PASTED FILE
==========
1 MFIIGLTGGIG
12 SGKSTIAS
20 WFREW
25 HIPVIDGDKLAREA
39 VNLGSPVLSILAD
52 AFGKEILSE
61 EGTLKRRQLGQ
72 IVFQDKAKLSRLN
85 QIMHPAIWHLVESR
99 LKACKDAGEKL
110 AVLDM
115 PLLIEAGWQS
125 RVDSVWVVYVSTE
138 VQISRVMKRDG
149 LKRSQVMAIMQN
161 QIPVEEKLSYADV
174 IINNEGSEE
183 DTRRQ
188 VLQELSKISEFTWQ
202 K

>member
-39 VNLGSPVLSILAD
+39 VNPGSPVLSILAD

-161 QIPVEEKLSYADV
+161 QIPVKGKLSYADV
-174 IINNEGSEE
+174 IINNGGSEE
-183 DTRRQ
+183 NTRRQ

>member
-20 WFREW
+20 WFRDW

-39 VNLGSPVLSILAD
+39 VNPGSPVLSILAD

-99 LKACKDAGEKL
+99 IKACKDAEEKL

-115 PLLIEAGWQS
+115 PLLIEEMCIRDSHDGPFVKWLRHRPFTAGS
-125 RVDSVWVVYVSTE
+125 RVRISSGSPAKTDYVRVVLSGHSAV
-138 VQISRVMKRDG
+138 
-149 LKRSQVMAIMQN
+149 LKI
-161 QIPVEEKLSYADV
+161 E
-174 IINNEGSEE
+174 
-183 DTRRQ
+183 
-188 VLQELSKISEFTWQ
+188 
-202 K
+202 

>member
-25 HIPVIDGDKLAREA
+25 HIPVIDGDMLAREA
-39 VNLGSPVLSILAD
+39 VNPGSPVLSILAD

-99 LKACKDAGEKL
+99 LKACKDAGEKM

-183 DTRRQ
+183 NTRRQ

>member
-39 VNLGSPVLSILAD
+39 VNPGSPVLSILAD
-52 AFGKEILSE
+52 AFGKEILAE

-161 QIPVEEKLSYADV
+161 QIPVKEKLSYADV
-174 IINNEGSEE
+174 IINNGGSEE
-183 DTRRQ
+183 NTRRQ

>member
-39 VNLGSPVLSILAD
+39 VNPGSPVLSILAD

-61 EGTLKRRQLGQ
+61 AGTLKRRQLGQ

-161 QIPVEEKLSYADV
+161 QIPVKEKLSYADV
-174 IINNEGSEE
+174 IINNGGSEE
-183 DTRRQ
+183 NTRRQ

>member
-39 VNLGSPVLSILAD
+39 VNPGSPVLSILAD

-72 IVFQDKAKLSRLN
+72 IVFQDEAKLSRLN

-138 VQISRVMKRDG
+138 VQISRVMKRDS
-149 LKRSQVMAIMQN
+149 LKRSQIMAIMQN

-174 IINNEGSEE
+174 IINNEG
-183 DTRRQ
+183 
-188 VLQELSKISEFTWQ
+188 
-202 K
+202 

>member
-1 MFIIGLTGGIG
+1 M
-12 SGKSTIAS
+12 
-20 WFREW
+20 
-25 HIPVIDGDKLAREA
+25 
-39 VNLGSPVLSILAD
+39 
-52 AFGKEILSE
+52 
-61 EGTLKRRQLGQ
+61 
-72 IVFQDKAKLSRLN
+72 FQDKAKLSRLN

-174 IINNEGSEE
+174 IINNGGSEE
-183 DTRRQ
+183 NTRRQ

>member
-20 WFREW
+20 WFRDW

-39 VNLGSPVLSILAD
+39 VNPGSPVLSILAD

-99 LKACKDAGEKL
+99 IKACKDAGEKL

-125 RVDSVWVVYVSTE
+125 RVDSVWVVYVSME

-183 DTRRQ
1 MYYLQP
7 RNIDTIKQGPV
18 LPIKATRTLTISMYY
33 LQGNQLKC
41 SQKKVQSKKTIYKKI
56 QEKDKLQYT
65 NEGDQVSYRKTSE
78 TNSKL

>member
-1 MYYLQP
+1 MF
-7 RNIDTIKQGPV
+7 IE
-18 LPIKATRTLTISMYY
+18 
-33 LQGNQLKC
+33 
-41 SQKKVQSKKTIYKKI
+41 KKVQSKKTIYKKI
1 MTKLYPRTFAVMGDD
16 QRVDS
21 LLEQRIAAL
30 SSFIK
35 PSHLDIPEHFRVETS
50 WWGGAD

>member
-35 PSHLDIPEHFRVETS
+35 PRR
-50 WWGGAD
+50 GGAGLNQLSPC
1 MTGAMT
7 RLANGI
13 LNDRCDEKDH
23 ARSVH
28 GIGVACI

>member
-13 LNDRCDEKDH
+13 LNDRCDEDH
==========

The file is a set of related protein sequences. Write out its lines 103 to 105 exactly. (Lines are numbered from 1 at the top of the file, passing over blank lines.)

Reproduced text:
>member
-1 MFIIGLTGGIG
+1 M